It was an honor to be invited to make a presentation at a recent Connecticut Justices of the Peace Conference!
Another CT Justice of the Peace wrote on FaceBook "He taught fellow JPs so much yesterday about how to enhance a ceremony. Ernest reminds me of the Randy Bartlett [a great DJ] of the JP World. By giving attention to just little staging details about rings, handfasting, [and] positioning, he took an ordinary, but good, [example] ceremony and made it [...] better! For JPs who missed the conference yesterday - sorry for you, really - Ernest was GREAT! And for people looking to get married, if I am not available I would call Ernest next!"
Thank you, Bettie-Jeanne, for the high praise! Bettie-Jeanne does only a few ceremonies a year, and gets high praise from all her wedding couples. I recommend her highly.
Does your officiant have experience in public speaking?
For some people speaking in public seems to come naturally. Other people never get over being nervous.
Because of my background in teaching and my training as a speaker, large gatherings do not intimidate me.
Will your officiant conduct your rehearsal? Will you need one?
When we meet to plan your ceremony, we will decide together whether you need to have a rehearsal or not.
If we decide that a rehearsal is needed, I will conduct the rehearsal. That's part of my job, making your wedding day go smoothly!
Are "Wedding Presider" and "Justice of the Peace" the same thing?
A Justice of the Peace or other legally-authorized officiant could preside at a Connecticut wedding.
Some people call any person presiding at a wedding in Connecticut a presider, and wedding presider can refer to someone who presides at either a religious wedding or a civil wedding.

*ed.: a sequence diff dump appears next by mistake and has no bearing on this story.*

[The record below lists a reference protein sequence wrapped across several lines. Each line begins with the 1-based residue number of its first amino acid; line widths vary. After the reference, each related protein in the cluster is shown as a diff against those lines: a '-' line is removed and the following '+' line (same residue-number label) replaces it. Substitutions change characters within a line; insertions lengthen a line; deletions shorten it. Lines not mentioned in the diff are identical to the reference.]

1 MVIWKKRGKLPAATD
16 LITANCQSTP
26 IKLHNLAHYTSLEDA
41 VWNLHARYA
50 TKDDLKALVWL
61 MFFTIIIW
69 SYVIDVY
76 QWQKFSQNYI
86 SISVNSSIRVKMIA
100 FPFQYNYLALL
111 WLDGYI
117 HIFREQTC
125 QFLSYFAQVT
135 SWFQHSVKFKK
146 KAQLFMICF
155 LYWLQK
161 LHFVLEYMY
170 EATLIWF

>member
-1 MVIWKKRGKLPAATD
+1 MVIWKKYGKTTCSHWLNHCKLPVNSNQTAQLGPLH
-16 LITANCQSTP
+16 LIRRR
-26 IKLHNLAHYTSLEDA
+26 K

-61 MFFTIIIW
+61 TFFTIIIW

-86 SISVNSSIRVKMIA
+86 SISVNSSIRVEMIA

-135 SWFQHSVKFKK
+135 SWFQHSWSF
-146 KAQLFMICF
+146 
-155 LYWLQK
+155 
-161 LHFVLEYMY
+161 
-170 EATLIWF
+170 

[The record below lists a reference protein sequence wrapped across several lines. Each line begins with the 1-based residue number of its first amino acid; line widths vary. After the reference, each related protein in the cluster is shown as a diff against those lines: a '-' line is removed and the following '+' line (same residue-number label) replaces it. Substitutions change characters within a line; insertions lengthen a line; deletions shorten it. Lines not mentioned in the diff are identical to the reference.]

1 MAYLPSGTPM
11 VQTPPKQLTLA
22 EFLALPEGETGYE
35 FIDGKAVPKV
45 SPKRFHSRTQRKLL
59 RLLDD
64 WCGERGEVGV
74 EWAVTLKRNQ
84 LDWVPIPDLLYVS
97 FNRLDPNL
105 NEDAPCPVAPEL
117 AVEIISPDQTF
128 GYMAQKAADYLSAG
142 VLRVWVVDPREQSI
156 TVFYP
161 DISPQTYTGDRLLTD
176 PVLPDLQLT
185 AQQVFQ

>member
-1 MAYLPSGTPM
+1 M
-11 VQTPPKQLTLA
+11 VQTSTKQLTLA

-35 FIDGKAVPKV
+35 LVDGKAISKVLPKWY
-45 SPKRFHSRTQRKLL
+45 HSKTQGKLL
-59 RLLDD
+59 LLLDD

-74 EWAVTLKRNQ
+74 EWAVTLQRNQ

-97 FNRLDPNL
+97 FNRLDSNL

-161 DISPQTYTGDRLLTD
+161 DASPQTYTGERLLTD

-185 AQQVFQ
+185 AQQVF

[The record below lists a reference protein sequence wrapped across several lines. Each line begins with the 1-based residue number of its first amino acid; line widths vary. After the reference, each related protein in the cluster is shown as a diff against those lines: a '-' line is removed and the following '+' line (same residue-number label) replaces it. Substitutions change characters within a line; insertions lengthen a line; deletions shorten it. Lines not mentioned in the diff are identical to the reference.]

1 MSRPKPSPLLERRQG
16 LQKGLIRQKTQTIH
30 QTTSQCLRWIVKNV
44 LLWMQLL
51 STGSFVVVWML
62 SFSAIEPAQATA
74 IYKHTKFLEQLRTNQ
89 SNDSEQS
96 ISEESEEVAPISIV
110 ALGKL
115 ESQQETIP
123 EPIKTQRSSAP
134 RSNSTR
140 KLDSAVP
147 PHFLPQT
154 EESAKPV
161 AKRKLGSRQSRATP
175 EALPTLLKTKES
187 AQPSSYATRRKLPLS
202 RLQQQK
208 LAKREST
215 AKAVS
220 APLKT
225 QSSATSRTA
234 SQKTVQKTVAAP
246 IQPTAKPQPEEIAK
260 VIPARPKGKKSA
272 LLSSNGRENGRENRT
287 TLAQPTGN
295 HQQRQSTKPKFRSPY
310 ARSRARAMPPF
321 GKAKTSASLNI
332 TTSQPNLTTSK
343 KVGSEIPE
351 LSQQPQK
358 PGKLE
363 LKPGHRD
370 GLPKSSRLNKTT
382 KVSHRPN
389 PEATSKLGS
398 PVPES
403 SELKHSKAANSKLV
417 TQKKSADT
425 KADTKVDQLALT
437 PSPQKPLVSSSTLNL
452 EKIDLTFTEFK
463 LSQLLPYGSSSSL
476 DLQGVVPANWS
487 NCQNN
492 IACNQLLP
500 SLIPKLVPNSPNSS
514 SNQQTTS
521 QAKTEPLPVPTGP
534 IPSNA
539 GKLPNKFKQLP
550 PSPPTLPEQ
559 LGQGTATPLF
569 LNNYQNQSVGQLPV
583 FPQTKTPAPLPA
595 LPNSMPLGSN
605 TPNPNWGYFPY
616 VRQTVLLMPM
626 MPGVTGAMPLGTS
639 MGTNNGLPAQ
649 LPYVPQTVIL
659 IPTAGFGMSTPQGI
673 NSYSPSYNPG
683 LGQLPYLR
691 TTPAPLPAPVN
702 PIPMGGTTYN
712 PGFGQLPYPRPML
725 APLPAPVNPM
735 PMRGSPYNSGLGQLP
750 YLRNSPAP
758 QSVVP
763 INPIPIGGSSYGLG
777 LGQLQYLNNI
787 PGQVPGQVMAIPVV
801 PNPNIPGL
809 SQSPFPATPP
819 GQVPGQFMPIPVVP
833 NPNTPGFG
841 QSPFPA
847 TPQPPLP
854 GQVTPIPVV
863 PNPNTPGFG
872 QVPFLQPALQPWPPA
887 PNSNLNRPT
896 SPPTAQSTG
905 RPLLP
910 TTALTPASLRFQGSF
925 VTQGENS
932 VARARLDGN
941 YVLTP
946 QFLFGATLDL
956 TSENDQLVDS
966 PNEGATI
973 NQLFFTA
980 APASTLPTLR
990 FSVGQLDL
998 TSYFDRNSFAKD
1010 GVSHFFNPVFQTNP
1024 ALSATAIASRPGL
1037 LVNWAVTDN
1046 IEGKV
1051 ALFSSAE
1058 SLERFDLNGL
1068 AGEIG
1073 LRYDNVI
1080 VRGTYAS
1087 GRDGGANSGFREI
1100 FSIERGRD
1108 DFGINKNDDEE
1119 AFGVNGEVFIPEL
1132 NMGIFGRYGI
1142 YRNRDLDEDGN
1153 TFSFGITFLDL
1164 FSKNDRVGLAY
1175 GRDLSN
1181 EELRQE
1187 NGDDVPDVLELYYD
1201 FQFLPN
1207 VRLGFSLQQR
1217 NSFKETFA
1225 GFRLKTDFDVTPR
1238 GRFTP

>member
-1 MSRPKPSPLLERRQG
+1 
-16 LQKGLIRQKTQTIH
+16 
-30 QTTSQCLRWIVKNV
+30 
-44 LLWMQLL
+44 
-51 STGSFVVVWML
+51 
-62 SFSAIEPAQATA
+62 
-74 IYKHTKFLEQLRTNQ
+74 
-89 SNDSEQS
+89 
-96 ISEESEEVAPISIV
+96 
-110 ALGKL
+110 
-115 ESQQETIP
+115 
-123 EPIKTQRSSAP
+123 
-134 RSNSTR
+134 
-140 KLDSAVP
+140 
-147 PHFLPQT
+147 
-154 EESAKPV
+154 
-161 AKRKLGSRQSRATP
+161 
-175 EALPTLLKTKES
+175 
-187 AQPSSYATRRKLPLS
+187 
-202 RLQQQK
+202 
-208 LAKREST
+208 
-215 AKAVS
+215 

Because "presider" usually means someone acting as chairman, moderator, or president to run a meeting, "Wedding Officiant" is usually considered the better term; please see below.
Are "Officiant", "Officiate", "Officiator", "Officicant", and "Wedding Minister" all the same thing? How about an "Internet Officiant"?
"Wedding Officiant" is, by far, the preferred term.
You may see the term "Wedding officiate" on the Web. "Officiate" is a verb; "officiant" is a noun. A wedding officiant will officiate at a wedding ceremony.
Some places still list the term "Wedding Officiator". While not wrong, it is considered obsolete.
"Wedding Officiant" is the most-used term for a person authorized to officiate at weddings in the United States.
In Connecticut, there is no such thing as a "Wedding Minister" or "Internet Officiant"!
Only ordained or licensed people who have an active Connecticut ministry performing religious duties other than marrying people can legally marry people in Connecticut.
Ministers, priests, rabbis, and other religious leaders who lead established Connecticut congregations that meet regularly are legally authorized to perform marriages.
An "Internet ordination" is not valid in Connecticut.
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Version 4.4   24 January 2011